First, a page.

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Clinic to facilitate delivery of mental health care

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BEGINNING May 1, people on Guam in need of mental health services can contact the American Medical Center in Upper Tumon.

Recognizing a need for more mental health providers in the community, the clinic has formed an alliance with seven individuals who are certified to provide services but are not currently in private practice. Addressing the most common obstacles to running a practice, the clinic will provide space and administrative support – to include scheduling appointments, dealing with insurance-company paperwork, and billing.

“Mental health access for Guam citizens who have not yet committed a crime has been increasingly restricted,” said Dr. Vince Akimoto, principal partner of American Medical Clinic. Court-ordered referrals to the Department of Mental Health and Substance Abuse and to private mental health professionals, and the demands of such institutions as the Guam Department of Education, the Department of Veterans Affairs and the judicial system have increased the demand for mental health professionals on-island. “Many mental health providers have been forced to give up their private practice in order to service the growing institutional needs on-island.” 

The providers echoed Akimoto’s assessment during an introductory get-together at the clinic on Wednesday. “I haven’t been in private practice for the past couple of years mainly because of the business aspect,” said Trish Lizama, currently an assistant professor in the social work program at the University of Guam. Valerie Reyes, program director at Sanctuary Inc., said she has had trouble finding a suitable office in which to practice. “I need a place to do my work so I can do what I love, and that’s drug and alcohol counseling,” she said.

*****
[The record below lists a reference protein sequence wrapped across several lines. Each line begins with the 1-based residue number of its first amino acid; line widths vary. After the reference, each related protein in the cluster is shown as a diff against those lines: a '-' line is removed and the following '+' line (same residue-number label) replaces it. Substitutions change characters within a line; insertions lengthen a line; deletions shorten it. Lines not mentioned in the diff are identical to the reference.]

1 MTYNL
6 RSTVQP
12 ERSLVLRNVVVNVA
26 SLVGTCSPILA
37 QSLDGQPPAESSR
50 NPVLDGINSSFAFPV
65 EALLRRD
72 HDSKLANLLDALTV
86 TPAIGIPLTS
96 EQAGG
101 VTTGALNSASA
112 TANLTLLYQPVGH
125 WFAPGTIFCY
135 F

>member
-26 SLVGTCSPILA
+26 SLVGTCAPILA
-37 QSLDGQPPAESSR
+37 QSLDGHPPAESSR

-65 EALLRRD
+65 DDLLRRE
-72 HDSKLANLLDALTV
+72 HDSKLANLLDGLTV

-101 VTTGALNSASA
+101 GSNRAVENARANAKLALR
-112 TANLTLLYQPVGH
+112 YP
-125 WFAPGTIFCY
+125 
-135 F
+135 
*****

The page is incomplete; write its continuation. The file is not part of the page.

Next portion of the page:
Paperwork

Lisalinda Natividad, chairwoman of UOG’s social work program, said she had been in private practice for a number of years, before joining the UOG faculty. “We just don’t have time for the paperwork,” she said. “We would love to see clients, but on the business side we really need to find a way to be more efficient.” She said that in the past week, she had been contacted by five individuals about mental health care. “The community need for this is really intense and is not being met at all.”

Natividad added that practicing in affiliation with American Medical Center would permit them to offer a more integrated form of care, as most individuals with mental health issues initially contact a primary care physician with physical symptoms.

“If someone comes in and says, ‘I’m going to hurt someone’ or ‘I’m suicidal,’ we send them to Mental Health and that’s not been a really good situation; they generally send them back out,” Akimoto said. “Mental Health is not built to deal with people who are voluntarily saying, ‘I need help.’ The court will do it for you, but you have to commit a crime first.”

Among the tasks facing AMC as it undertakes the administrative responsibility for the mental health providers will be ensuring that that the providers’ credentials and licenses are up to date and meet the requirements of insurers, Medicaid and other payers. Under federal guidelines, many employers including the federal government and contractors “have specific requirements that have been, up to this point, unfilled,” Akimoto said.

“From the insurance side, we always like to see that we can get more providers in a network to provide the necessary services to our members,” said Francis Santos, president of StayWell Insurance. “So the service that Dr. Akimoto, through the American Medical Clinic, is providing is a crucial aspect of the operation, which is the billing aspect.”

Brihinia Hosei Habin, health care manager for NetCare, said while a number of details remain to be worked out, including the providers’ fees, AMC’s involvement will be helpful because of the staff’s experience with billing, and the consolidation of the practices. “Our community really needs mental health providers,” she said. “This integrated services approach is phenomenal.”

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